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Old 07-03-2013, 12:19 AM
Firefeather Firefeather is offline
Join Date: Mar 2013
Posts: 3
Default Western Fence Lizard Help


To begin with, I do apologize if this is the wrong place. Please, allow me to explain the situation. During January, I had encountered what I considered(at the time) a problem. I live in Nevada, so the winters are as cold as the summers are hot. A television man had come into our house to do work and he went into the crawl space under our house for something. Along the way he had encountered a western fence lizard which he had promptly tossed onto the cement curb along the crawl space.

I had thought that since the creature's hibernation was disturbed or perhaps he was possibly injured, that it was in it's best interest to be "rescued" or taken into temporary captivity. As of now, I'm still uncertain but I reckon he would've been fine, simply slow moving if I had left him. We acquired a ten gallon tank to put him in. The substrate is newspaper, there's a long, large rock for him to sit on as well as a place for him to hide in. Unfortunately, and I know this is a problem as well, we do not have a UV light(cannot afford one) for him. We only have a heat light. What I've been doing is putting him into a little box with screen on either side and setting in the sun of an open window during less windy days. He's also been eating gut-loaded crickets coated with a calcium and D3 powder.

He has been doing alright until I noticed last night (the heat light is turned off every night) that his mouth was slightly open. Today, he's been doing this often as well(though it's difficult to tell whether it's due to the heat light or not). I'm familiar that lizards do open their mouths to pant when the temperature is high enough but the rock last night was cool to the touch as well. Are there any possible sicknesses this could be related to and should I be concerned?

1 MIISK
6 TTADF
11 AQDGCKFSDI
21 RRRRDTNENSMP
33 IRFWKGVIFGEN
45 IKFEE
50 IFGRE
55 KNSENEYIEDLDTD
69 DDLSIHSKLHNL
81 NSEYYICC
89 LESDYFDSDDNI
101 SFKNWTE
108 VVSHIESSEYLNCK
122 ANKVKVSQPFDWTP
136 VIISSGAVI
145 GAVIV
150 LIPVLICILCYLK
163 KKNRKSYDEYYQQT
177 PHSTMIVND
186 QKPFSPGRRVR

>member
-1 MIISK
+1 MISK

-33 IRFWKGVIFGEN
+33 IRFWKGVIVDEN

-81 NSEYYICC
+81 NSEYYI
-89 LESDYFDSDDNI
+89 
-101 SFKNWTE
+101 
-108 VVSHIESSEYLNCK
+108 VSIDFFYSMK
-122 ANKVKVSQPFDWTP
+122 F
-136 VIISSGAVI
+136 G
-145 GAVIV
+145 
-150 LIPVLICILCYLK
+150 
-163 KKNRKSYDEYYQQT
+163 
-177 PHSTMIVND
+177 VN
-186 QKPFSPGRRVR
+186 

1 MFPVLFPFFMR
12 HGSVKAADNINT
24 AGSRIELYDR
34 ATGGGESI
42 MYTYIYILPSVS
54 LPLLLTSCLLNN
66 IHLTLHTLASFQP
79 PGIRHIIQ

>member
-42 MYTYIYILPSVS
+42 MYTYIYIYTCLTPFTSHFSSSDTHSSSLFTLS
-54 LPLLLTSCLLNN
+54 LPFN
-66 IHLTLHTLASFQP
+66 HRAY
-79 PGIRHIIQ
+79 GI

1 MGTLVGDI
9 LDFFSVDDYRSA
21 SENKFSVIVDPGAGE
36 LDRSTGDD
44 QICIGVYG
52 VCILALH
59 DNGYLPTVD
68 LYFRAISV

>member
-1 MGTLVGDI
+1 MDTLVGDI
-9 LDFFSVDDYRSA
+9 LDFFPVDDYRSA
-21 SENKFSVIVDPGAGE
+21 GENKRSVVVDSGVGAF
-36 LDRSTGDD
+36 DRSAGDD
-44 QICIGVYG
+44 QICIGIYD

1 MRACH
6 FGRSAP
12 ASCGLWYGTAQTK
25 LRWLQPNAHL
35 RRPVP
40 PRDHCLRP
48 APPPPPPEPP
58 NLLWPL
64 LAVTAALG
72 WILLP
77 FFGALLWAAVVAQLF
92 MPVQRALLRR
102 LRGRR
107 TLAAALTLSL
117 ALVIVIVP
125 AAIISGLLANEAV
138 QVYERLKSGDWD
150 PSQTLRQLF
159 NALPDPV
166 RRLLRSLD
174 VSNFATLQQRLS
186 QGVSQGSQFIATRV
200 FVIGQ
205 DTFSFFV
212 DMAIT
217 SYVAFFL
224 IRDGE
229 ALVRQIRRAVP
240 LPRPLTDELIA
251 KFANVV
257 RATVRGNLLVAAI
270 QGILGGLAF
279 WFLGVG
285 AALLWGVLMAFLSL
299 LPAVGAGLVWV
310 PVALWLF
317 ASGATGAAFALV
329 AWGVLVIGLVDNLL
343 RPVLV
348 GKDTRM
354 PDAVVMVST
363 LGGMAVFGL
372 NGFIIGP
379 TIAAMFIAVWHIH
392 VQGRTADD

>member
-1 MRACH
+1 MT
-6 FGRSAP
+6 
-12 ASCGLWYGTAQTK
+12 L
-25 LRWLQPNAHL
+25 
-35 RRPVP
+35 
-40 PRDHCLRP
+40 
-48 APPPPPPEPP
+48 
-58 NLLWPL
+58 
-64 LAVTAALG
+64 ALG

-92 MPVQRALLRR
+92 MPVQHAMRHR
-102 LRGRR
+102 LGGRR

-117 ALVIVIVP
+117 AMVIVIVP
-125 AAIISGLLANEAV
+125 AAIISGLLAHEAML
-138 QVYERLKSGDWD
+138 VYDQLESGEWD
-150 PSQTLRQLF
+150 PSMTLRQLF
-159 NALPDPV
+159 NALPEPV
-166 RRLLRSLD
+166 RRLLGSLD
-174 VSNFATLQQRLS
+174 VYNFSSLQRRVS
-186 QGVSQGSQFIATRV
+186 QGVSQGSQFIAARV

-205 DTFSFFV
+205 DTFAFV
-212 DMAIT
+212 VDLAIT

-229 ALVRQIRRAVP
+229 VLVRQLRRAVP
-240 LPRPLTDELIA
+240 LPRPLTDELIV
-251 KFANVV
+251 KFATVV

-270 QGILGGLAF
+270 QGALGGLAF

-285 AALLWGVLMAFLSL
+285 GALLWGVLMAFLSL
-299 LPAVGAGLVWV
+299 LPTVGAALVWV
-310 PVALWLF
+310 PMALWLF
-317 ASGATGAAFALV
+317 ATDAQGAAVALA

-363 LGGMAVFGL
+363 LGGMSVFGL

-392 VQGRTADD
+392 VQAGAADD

I would like to add that we cannot, unfortunately, take him to a vet due to money issues and that he is not socialized with humans(to retain the wild for releasing him when the temperature outside rises to at least 70 or 80 degrees). The only real humidity in his tank is a small top with water in it which evaporates after a day's worth of time.

Once again, I am sorry if this is not the right place to post this. I'm familiar that I may have made the wrong decision initially, but I'm trying to keep him alive now, just until I can release him.
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